Belgian PM says EU sanctions should not affect the middle class

BRUSSELS (Parliament Politics Magazine) – The Prime Minister of Belgium, Alexander De Croo has warned that EU sanctions should damage Russia more than the citizens of Europe.

In an interview with Euronews at the World Economic Forum in Davos, De Croo said their foreign policy would only continue if their middle class was still able to defend it.

Having their population’s buy-in was critical because he worried they would be in for a lengthy period of instability, and they needed to make sure people didn’t suffer unduly, he added.

His remarks come amid delayed negotiations over a proposal to impose a blanket embargo on all Russian oil imports across the EU. The embargo, which is the centrepiece of the EU’s sixth round of sanctions, is widely seen as the bloc’s most drastic and far-reaching response to Russia’s invasion of Ukraine.

Hungary, a landlocked country that significantly relies on Russian-operated oil pipelines, has surfaced as the most outspoken opponent, refusing to ratify the ban thus far. Slovakia, the Czech Republic, and Bulgaria have also expressed their displeasure. Sanctions against the EU must be approved by all 27 member states.

De Croo expressed support for the embargo but said that, given the measure’s economic importance, valid concerns from all countries must be considered. 

Today, everyone was looking at Hungary, but the entire oil prohibition was causing problems in other countries as well.  Some countries were landlocked, and getting petrol for their cars would be tough, De Croo warned.

If they imposed sanctions, the primary concept had always been that it must affect the other side, with as little influence on their side as feasible, he continued.

Their middle class was struggling, and life was difficult these days. The cost of energy was increasing. So, if there were issues about supply security or pricing, they must address them, he said.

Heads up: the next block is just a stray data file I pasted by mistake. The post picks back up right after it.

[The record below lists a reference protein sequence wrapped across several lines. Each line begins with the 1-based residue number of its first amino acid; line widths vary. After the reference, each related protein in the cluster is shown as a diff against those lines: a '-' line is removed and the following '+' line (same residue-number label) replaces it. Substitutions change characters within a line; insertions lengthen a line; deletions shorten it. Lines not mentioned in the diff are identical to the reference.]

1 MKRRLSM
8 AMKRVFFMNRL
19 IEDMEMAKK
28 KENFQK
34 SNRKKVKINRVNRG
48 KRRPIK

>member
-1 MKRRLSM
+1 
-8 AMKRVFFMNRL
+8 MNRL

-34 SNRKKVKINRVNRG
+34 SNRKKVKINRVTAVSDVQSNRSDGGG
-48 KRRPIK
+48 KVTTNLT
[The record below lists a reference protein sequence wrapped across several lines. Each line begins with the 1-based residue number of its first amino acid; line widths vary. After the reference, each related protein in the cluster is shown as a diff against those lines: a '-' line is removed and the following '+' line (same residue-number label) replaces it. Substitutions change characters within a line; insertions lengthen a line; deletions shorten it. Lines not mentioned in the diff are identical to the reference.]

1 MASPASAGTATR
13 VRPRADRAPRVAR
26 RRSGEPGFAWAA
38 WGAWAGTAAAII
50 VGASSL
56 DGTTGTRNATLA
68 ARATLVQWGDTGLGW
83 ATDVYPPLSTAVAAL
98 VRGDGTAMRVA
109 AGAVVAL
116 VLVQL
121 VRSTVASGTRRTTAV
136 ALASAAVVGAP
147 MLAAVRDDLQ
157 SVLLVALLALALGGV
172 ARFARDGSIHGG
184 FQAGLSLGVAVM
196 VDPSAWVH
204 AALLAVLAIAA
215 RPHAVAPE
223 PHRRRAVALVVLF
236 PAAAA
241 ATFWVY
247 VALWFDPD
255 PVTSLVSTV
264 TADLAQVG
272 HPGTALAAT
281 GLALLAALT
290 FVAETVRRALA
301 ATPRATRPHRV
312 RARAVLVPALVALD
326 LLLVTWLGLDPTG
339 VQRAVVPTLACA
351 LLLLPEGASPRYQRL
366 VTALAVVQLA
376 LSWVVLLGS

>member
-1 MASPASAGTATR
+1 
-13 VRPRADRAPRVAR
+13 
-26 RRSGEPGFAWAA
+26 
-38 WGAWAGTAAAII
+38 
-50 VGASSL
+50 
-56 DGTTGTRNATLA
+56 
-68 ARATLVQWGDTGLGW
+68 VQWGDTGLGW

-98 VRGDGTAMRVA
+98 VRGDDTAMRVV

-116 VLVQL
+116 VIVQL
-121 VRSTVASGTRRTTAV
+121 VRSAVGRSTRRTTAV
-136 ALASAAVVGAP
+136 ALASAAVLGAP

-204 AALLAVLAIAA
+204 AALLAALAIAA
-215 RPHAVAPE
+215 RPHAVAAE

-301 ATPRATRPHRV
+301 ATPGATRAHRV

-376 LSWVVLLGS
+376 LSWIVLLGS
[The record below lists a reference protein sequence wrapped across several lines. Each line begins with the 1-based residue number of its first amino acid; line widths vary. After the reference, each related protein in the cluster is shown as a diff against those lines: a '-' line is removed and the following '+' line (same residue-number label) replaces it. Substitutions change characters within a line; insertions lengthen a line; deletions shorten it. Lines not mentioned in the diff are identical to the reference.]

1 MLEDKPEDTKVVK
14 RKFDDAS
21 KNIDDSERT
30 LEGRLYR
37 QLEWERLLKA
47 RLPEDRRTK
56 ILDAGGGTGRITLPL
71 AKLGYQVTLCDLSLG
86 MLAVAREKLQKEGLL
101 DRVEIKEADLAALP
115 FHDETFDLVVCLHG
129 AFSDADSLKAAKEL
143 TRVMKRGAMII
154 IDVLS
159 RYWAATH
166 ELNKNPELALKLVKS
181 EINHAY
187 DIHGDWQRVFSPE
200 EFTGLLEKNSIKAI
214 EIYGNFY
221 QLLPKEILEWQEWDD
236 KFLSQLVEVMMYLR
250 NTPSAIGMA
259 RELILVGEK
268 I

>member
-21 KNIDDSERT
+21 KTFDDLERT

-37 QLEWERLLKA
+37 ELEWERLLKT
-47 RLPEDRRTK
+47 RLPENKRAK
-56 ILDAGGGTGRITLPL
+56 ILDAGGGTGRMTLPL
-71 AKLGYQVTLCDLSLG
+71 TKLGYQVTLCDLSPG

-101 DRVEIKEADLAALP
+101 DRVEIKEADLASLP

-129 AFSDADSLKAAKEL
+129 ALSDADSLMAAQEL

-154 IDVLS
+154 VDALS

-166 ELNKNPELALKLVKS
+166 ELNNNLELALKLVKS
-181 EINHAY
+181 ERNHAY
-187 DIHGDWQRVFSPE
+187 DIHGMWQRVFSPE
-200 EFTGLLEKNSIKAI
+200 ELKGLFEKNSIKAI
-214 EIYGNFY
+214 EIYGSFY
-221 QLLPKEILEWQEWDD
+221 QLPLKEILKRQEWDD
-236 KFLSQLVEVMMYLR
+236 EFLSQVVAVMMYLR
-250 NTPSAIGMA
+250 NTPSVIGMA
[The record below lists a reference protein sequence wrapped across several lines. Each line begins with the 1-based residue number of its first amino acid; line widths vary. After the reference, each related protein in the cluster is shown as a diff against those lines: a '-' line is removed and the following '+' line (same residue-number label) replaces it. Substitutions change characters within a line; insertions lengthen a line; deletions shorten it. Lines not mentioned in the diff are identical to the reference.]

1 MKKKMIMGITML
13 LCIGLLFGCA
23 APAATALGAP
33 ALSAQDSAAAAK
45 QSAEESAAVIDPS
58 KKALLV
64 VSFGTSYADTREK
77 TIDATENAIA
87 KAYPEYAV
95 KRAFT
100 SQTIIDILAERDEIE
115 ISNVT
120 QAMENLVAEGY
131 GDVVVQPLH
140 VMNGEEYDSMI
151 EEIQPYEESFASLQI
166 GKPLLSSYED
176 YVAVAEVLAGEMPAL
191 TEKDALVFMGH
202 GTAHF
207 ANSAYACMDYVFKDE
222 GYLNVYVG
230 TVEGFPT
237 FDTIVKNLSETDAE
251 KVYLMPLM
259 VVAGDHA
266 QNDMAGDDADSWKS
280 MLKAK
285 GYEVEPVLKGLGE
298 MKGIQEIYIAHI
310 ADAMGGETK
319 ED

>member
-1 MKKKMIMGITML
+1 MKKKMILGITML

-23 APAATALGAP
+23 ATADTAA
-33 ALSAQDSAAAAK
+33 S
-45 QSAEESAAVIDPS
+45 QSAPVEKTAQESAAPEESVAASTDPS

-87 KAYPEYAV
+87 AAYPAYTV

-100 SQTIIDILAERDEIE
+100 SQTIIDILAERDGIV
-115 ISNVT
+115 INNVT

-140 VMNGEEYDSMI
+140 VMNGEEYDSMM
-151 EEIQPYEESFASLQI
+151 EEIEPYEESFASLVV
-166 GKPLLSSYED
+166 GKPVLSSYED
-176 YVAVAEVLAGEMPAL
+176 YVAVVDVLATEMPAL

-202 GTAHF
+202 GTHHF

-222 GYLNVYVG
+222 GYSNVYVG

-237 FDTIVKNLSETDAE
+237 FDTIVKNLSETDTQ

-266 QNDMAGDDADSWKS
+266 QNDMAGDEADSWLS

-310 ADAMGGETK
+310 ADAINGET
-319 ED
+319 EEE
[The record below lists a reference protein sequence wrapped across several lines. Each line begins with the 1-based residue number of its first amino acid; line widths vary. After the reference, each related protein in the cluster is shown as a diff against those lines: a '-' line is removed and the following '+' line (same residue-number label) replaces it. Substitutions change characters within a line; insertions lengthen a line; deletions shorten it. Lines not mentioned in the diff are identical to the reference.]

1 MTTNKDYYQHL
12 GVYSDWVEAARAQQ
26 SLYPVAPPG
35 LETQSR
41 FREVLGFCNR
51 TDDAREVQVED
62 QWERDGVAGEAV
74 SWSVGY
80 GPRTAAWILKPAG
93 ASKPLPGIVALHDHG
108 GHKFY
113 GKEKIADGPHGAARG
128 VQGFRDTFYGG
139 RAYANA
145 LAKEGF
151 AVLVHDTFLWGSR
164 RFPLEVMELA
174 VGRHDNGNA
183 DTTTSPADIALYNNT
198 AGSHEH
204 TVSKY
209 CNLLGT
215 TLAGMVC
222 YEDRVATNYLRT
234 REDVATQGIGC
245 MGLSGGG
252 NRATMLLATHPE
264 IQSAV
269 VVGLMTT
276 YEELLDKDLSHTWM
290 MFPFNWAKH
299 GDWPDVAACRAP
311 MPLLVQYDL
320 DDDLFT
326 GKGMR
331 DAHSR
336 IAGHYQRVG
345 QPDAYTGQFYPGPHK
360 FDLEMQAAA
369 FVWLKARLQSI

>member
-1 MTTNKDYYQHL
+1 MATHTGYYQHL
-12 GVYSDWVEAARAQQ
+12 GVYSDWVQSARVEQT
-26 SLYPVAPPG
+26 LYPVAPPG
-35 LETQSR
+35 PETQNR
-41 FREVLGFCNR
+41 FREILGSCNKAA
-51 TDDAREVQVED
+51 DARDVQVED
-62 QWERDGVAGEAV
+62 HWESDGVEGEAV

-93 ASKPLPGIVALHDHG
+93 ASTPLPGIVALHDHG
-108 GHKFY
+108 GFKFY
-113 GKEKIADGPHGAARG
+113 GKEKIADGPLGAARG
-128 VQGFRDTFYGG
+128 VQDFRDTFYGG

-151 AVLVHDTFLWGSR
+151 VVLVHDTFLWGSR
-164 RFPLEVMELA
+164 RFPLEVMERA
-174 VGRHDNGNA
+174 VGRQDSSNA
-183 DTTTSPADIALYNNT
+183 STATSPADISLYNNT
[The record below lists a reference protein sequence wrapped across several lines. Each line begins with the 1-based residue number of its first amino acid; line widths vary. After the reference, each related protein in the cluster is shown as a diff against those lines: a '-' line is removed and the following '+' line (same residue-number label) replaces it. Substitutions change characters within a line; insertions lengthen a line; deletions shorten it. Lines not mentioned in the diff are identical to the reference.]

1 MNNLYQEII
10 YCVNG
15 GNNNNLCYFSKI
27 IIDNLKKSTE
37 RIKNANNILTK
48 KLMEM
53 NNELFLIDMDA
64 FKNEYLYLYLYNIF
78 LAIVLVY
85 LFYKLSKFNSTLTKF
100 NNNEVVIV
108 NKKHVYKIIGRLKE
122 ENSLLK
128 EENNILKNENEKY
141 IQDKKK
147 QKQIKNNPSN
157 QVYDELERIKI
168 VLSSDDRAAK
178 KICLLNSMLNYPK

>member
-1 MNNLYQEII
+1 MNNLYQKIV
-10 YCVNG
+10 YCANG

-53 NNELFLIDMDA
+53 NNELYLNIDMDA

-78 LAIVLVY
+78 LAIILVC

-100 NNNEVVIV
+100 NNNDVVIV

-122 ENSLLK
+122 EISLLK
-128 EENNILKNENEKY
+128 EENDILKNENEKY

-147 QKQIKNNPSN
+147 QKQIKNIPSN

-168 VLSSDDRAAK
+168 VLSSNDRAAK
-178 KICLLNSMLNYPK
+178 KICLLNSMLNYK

In the ensuing days, De Croo was sure that the idea would “get through the line.”

Although a two-day EU summit is slated for early next week, Hungary’s Prime Minister Viktor Orbán has formally requested that the energy embargo be removed from the agenda. Diplomats had hoped that the conference would be the catalyst for a long-awaited breakthrough.

He would rather make an oil ban decision, De Croo said, but he would also like to know how they were going to deal with the ramifications of such a choice. 

‘You must intervene if the free market is not operating’

The Belgian Prime Minister, speaking on the continent’s power crisis, which has been wreaking havoc since early autumn and has been aggravated by the war, said market intervention was needed to alter electricity prices, which, in his opinion, did not reflect reality.

They need to take steps to address the underlying causes of the problem, he stated. Subsidies weren’t going to address the problem, he said.

The electricity market in the EU today is based on marginal pricing, commonly known as “pay-as-clear.” All electricity producers, from fossil fuels to wind and solar, bid into the market and offer energy based on their costs of production. The bidding begins with renewables, the cheapest resource and finishes with usually natural gas, the most expensive one.

Because most EU countries still depend on fossil fuels to supply all of their energy needs, the final electricity price is frequently determined by coal or natural gas prices. Even if clean, cheaper sources contribute to the total energy supply, if gas becomes more expensive, electricity rates would inevitably rise.

France, Belgium, Spain, Italy and Portugal have all expressed concern about the contagion effect and have called for reforms to decouple gas and electricity pricing. Other countries are hesitant to make such a significant change, claiming that existing policies promote openness and green investments.

He was a firm believer in free markets. He identified as a liberal. However, if the free market was not functioning or achieving its goal, they must act, De Croo said.

More countries were seeing that they were all destroying their public finances while attempting to support their middle classes. However, because prices had risen to such a high level, the impact that they could have was restricted, he added.